IGNOU BCA AND BCOM SOLVED ASSIGNMENT 2017-18
FEG-02 Foundation Course In English-2
QUESTIONS SOLVED IN ASSIGNMENT:
- Read the following passage and make notes in an appropriate format:
The Northern Lights are actually the result of collisions between gaseous particles in the Earth’s atmosphere with charged particles released from the sun’s atmosphere. Auroral displays appear in many colours although pale green and pink are the most common. Shades of red, yellow, green, blue, and violet have been reported. The lights appear in many forms from patches or scattered clouds of light to streamers, arcs, rippling curtains or shooting rays that light up the sky with an eerie glow. The most common auroral color, a pale yellowish – green, is produced by oxygen molecules located about 60 miles above the earth. Rare, all – red auroras are produced by high – altitude oxygen, at heights of up to 200 miles. Nitrogen produces blue or purplish – red aurora.
The connection between the Northern Lights and sunspot activity has been suspected since about 1880. Thanks to research conducted since the 1950’s, we now know that electrons and protons from the sun are blown towards the earth on the ‘solar wind’. The tem perature above the surface of the sun is millions of degrees Celsius. At this temperature, collisions between gas molecules are frequent and explosive. Free electrons and protons are thrown from the sun’s atmosphere by the rotation of the sun and escape th rough holes in the magnetic field. Blown towards the earth by the solar wind, the charged particles are largely deflected by the earth’s magnetic field. However, the earth’s magnetic field is weaker at either pole and therefore some particles enter the ear th’s atmosphere and collide with gas particles. These collisions emit light that we perceive as the dancing lights of the north (and the south).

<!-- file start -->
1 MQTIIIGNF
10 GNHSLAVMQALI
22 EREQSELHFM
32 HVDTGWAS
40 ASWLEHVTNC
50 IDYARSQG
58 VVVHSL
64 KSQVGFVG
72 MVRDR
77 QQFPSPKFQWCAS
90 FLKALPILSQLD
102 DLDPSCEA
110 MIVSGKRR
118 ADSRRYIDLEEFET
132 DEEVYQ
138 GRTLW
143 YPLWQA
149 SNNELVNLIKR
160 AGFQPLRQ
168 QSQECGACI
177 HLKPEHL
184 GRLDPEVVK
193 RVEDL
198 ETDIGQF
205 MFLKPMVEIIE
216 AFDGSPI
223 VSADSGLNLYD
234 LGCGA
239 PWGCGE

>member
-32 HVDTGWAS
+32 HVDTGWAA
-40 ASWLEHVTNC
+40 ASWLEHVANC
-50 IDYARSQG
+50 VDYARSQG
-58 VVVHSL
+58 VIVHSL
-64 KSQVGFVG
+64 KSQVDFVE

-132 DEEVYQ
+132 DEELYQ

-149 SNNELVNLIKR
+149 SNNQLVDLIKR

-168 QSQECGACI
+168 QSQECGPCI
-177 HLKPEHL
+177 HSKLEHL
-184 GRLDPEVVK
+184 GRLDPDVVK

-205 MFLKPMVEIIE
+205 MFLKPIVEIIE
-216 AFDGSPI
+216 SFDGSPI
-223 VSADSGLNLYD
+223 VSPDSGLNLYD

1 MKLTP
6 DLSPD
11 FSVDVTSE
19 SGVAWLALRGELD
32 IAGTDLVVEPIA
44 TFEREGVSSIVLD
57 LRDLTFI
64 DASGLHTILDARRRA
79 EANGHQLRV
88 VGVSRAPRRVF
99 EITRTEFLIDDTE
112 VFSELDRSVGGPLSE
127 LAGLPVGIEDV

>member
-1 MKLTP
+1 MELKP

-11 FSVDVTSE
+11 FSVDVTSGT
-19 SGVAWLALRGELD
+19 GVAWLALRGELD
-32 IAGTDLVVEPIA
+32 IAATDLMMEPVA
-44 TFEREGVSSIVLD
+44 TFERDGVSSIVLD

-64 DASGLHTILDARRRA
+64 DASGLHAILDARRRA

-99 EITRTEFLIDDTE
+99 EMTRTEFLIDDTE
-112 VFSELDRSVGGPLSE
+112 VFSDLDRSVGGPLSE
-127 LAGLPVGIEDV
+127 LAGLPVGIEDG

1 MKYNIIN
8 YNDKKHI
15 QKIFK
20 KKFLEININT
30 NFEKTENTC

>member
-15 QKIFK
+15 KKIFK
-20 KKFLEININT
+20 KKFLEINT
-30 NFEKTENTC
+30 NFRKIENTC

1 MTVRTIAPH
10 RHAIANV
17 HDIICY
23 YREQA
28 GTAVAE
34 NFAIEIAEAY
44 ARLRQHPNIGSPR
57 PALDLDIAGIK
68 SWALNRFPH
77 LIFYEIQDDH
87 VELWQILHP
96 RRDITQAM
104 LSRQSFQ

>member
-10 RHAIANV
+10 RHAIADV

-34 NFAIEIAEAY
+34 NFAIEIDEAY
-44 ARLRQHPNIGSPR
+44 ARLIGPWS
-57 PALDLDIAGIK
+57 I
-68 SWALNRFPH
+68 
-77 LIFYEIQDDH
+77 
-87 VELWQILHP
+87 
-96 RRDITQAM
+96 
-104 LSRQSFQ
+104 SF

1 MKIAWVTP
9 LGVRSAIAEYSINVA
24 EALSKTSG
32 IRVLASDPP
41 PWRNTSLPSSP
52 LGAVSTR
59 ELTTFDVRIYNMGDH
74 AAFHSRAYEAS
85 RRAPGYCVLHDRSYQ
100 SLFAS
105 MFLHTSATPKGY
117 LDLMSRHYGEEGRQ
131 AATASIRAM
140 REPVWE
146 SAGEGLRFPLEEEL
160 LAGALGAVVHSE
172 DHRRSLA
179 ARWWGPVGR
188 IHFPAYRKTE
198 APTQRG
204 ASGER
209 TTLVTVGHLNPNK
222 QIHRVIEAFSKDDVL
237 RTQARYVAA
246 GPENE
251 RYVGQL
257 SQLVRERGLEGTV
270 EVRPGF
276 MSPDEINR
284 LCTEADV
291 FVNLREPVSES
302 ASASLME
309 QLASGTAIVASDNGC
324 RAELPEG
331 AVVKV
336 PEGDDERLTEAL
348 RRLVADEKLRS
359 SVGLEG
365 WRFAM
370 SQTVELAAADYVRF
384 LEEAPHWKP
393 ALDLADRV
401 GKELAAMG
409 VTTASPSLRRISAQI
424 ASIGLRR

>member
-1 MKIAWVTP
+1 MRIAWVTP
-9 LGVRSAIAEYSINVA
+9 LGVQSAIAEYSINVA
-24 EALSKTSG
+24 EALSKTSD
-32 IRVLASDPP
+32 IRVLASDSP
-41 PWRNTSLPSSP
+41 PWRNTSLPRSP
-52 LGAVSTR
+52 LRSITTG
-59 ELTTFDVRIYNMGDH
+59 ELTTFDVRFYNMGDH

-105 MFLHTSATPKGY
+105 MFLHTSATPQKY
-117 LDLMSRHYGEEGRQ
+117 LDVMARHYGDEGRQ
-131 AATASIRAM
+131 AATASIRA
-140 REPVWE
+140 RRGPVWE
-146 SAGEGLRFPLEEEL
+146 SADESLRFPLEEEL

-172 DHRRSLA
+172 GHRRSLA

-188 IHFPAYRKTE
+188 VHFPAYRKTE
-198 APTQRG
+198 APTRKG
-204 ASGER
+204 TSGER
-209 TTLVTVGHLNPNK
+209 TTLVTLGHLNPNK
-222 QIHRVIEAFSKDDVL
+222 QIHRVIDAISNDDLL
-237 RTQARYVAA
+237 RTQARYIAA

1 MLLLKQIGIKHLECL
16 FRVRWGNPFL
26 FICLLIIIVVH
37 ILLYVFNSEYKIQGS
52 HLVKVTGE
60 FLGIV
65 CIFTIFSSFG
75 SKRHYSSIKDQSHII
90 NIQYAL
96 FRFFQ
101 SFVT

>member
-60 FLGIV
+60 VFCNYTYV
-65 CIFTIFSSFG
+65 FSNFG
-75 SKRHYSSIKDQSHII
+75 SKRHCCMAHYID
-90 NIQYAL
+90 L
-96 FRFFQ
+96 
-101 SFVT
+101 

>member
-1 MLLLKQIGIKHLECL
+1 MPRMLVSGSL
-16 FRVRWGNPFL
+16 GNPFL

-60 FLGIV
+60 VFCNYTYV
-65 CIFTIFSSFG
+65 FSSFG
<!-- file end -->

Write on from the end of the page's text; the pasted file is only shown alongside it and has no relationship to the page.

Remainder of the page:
Northern Lights can be seen in the northern or southern hemisphere, in an irregularly shaped oval centred over each magnetic pole. The lights are known as ‘Aurora borealis’ in the north and ‘Aurora australis’ in the south. Scientists have learned that in most instances northern and southern auroras are mirror – like images that occur at the same time, with similar sh apes and colors.
Winter in the north is generally a good season to view lights. The long periods of darkness and the frequency of clear nights provide many good opportunities to watch the auroral displays. Usually the best time of night (on clear nights) t o watch for auroral displays is local midnight.
Many cultural groups have legends about the lights. In medieval times, the occurrences of auroral displays were seen as harbingers of war or famine. The Maori of New Zealand shared a belief with many norther n people of Europe and North America that the lights were reflections from torches or campfires.The Menominee Indians of Wisconsin believed that the lights indicated the location of manabai’wok (giants) who were the spirits of great hunters and fishermen. The Inuit of Alaska believed that the lights were the spirits of the animals they hunted: the seals, salmon, deer and beluga whales. Other aboriginal peoples believed that the lights were the spirits of their people.
Source: Adapted from https://www.northernlightscentre.ca/index.html
- Write a summary of the passage and suggest a suitable title.
- Write a paragraph of 100 – 150 words on any one of the following topics:
- Choosing a career
- Virtual friends
- Celebrating special occasions
- Write a composition of 250 – 300 words based on any one of the pictures given below:
- You are the President of the Cultural Society of your institution. Write a report in 250 words of a meeting held to discuss plans for the annual Cultural Fest .
- Write a report in 250 words of an interview you had with the President of your students union regarding his/her plans for making your institution environment – friendly.